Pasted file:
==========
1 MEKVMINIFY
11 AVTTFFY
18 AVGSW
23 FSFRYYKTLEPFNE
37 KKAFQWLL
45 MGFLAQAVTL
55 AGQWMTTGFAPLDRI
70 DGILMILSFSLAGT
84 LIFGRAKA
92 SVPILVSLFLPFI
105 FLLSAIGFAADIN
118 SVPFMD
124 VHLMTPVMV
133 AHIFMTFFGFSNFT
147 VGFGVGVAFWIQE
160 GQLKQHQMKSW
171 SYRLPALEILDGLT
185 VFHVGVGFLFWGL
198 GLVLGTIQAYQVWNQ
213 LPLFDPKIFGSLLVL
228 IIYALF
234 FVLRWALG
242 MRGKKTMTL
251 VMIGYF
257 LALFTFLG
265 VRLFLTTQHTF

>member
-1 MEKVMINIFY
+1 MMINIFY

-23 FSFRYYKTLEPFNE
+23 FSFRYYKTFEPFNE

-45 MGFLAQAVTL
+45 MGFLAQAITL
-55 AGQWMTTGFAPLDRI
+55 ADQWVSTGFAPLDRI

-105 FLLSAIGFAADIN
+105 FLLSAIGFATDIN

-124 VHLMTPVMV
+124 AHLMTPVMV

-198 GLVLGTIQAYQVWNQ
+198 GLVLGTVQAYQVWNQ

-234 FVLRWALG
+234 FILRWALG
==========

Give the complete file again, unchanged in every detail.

1 MEKVMINIFY
11 AVTTFFY
18 AVGSW
23 FSFRYYKTLEPFNE
37 KKAFQWLL
45 MGFLAQAVTL
55 AGQWMTTGFAPLDRI
70 DGILMILSFSLAGT
84 LIFGRAKA
92 SVPILVSLFLPFI
105 FLLSAIGFAADIN
118 SVPFMD
124 VHLMTPVMV
133 AHIFMTFFGFSNFT
147 VGFGVGVAFWIQE
160 GQLKQHQMKSW
171 SYRLPALEILDGLT
185 VFHVGVGFLFWGL
198 GLVLGTIQAYQVWNQ
213 LPLFDPKIFGSLLVL
228 IIYALF
234 FVLRWALG
242 MRGKKTMTL
251 VMIGYF
257 LALFTFLG
265 VRLFLTTQHTF

>member
-1 MEKVMINIFY
+1 MMINIFY

-23 FSFRYYKTLEPFNE
+23 FSFRYYKTFEPFNE

-45 MGFLAQAVTL
+45 MGFLAQAITL
-55 AGQWMTTGFAPLDRI
+55 ADQWVSTGFAPLDRI

-105 FLLSAIGFAADIN
+105 FLLSAIGFATDIN

-124 VHLMTPVMV
+124 AHLMTPVMV

-198 GLVLGTIQAYQVWNQ
+198 GLVLGTVQAYQVWNQ

-234 FVLRWALG
+234 FILRWALG